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Six things you never knew about the clothes in Pulp Fiction
Uma Thurman as Mia Wallace in Pulp Fiction – the film caused this shade of Chanel nail polish to sell out

Six things you never knew about the clothes in Pulp Fiction

From watching Manga with Tarantino to scoring Chanel shoes for Uma Thurman – costume designer Betsy Heimann spills her on-set secrets

After bursting onto UK screens on this day back in 1994 in a shocking, hilarious baptism of blood, crime and Burger King skits (and with a soundtrack that’s probably been stuck in your head for the last two decades), Pulp Fiction is officially all grown up. Divisive on its first release – “I knew it was either one of the year's best films, or one of the worst” wrote legendary critic Roger Ebert, before giving it 4/4 – a big part of the film’s allure was its utterly unique characters. From bored mob wife with a glint in her eye, Mia Wallace (Uma Thurman), to Bible-quoting, suited assassin, Jules Winnfield (Samuel L. Jackson), they have become truly iconic – for proof, just wait until Halloween.

The woman behind their looks was costume designer Betsy Heimann, who worked on both Almost Famous and director Quentin Tarantino’s first feature – 1992’s Reservoir Dogs. When they met, Heimann was already established – unlike the young director. “I had quite a few films under my belt at that time,” she recalls. “He was so gracious, he was like, ‘I can’t believe this! I’m so thrilled to meet you! Let’s do it! I love your work!’ His enthusiasm was contagious.” To mark Pulp’s 21st birthday, Heimann talks us through how she created some of the most recognisable costumes in movie history. 


“So Mia... in this character, I thought alright, she’s a really cool girl, kind of a bad girl, in a marriage with a big time gangster who totally isolates her and protects her from all the fun. So what I do, I sort of break down the character and I feel like I get an impression and I would talk about it with Quentin and say this is my idea. So I said to him, ‘I think she’s a female Reservoir Dog,’ and he really liked that idea. So that was my initial inspiration for her.”


“We created the characters together. I said to Quentin, I think Vincent and Jules are Reservoir Dogs too. I wanted a really short collared, very tight-fitted suit on Sam Jackson because Jules is like a preacher. And on John as Vincent, I wanted a linen, rumpled suit because he’s a mess with the long hair and the earrings and I wanted him to have the same outfit that he’s been sleeping in, been living in. I think one of the reasons that the look from Reservoir Dogs was so popular is because it’s so hard to imitate, each one of those guys has a different silhouette that was for their character and their body-type.”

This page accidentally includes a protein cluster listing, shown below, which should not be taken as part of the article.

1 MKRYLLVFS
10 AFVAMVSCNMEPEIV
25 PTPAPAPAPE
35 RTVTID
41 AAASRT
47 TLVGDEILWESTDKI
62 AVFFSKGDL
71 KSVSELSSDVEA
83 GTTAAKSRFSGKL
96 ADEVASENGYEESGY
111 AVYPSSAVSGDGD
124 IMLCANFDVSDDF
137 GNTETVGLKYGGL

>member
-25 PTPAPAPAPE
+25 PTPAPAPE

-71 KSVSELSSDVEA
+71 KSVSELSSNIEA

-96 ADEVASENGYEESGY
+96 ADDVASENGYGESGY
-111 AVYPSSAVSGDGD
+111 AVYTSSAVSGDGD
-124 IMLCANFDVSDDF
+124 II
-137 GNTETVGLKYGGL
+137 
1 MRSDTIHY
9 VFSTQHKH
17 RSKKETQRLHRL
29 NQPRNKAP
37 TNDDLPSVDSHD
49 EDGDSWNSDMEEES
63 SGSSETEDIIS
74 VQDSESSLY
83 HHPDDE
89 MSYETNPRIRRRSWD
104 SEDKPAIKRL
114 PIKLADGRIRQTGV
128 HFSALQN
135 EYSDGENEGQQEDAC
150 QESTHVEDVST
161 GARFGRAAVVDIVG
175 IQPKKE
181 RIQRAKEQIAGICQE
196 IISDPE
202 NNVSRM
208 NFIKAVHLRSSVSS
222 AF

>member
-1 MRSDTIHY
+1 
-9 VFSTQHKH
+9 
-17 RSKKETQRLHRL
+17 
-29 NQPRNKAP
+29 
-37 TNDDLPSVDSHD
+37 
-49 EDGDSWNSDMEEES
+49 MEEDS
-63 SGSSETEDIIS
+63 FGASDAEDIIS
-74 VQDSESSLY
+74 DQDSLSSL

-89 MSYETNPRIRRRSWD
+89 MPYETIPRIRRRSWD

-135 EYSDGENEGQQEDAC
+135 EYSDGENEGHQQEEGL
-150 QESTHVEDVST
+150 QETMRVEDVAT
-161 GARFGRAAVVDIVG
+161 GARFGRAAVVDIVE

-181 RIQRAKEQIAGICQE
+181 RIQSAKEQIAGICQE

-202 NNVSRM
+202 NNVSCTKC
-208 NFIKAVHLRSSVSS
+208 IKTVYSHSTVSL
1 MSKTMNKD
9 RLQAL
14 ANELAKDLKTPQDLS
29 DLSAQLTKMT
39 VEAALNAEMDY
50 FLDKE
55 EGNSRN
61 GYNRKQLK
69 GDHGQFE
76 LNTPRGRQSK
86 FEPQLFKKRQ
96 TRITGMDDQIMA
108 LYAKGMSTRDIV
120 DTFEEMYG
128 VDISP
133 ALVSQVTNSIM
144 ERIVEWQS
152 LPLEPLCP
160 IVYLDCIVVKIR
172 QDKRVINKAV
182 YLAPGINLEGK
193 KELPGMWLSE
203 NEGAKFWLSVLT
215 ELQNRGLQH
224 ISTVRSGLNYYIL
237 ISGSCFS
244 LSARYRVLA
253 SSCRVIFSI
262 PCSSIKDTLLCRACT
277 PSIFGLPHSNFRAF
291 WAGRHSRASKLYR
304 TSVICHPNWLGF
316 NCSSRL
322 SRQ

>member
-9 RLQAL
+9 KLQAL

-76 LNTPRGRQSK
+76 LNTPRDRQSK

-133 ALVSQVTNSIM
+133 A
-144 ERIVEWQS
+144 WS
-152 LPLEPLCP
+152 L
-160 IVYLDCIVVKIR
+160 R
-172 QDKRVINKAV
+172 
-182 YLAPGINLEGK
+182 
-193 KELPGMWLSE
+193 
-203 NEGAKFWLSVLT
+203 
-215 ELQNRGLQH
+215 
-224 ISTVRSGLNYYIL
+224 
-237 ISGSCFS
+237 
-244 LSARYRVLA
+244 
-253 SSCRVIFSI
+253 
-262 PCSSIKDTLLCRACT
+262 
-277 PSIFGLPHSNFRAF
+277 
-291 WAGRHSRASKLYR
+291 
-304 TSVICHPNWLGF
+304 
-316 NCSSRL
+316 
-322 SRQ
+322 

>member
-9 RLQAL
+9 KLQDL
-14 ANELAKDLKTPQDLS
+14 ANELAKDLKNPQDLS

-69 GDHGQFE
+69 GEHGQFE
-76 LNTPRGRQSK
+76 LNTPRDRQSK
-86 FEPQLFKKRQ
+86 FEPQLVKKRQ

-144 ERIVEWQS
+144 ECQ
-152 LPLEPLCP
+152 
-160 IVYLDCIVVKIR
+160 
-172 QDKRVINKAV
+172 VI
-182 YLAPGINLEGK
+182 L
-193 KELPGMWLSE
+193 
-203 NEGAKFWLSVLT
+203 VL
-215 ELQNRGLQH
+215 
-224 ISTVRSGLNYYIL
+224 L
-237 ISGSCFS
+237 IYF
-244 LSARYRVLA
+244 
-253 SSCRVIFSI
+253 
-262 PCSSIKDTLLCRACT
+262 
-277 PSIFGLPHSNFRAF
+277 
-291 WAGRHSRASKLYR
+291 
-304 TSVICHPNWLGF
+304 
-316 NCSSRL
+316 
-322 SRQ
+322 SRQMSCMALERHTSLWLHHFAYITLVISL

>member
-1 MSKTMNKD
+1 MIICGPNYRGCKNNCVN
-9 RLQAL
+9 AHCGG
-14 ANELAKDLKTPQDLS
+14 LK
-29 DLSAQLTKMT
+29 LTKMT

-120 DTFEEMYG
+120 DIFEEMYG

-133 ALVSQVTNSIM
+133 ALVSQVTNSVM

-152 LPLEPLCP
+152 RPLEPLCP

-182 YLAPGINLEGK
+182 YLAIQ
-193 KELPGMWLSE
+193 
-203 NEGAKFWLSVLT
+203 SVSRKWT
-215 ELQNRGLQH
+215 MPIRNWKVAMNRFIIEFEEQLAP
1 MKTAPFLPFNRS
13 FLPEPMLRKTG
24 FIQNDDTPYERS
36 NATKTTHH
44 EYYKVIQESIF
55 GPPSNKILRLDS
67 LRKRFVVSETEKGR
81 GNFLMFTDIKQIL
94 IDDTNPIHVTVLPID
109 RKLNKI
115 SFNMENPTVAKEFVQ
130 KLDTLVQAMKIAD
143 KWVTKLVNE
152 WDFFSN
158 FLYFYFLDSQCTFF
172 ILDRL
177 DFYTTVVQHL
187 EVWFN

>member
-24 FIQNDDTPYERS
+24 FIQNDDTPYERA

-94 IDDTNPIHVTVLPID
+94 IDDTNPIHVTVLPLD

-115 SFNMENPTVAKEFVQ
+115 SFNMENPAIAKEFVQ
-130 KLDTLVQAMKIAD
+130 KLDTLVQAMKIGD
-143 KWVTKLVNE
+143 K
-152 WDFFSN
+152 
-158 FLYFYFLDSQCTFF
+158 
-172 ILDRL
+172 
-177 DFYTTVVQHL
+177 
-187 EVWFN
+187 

“I thought: alright, Mia’s a really cool girl, kind of a bad girl, in a marriage with a big time gangster who totally isolates her and protects her from all the fun. So I said to Quentin, ‘I think she’s a female Reservoir Dog’” – Betsy Heimann


“We had very little budget and I couldn’t really find pants that were long enough for Uma. So because we had this 50s diner theme, I said ‘Let’s just cut them off!” She said, “That’s great, let’s do it!” There were no cropped pants at that time, but they came back after that. I don’t think we were dressing at all like contemporary fashion. We made that shirt for her, although many people have claimed credit for it. She had a bandeau that we see when they tear open her blouse, with that sort of hanky print that goes back to John’s cowboy bolo tie. That was not really in fashion at that time either.”


“The only thing I borrowed were those gold slippers that Uma wore. They were from Chanel and it was a really important thing for me – to show that she had money. And Uma was like, ‘Oh my feet are so big!’ and I’m like ‘Hey! Come on! Show ‘em off!” So then called Chanel and said, ‘Would you by any chance have some gold ballet flats?’ and when I said her size they said ‘Well actually we do’. They were samples so it didn’t cost anything.”


“I found Vincent’s bolo tie at Kenny’s Western Wear, which is no longer in existence. It was this old time Western shop way deep in the Valley and it was this amazing store, and I also got these jeans which were these old-fashioned Levi’s made from polyester. Then Quentin said, well I want Butch to wear a leather jacket and I said, ‘How about one like Nick Nolte wore in Who’ll Stop the Rain? And so that led me to go to Schott, they’ve been making jackets since World War Two, to just get that a jacket that is like the classic everyman. There’s nothing fashion about it – that’s it.”


“Quentin and I watched Japanese cartoons together and I was struck by this ‘Speed Racer’ t-shirt. I said to Quentin, ‘That is a fantastic t-shirt.’ And he said to me, ‘Well I have one!’. We decided to use it on the Eric Stoltz character. Here’s a guy who never leaves his house. Everybody comes to him. He never gets out of his bathrobe – that bathrobe I found, it was a different colour, but I had this vision that he had to have this sort of dirty grey colour. I don’t know why that felt right with the Speed Racer t-shirt underneath but I loved that! With Quentin’s character, I just wandered into this thrift shop and saw that red bathrobe and I was like ‘Oh my God’. You know I hadn’t even thought what I was going to do about him yet, I just knew it was perfect. And I brought it back and he loved it and there you have it!”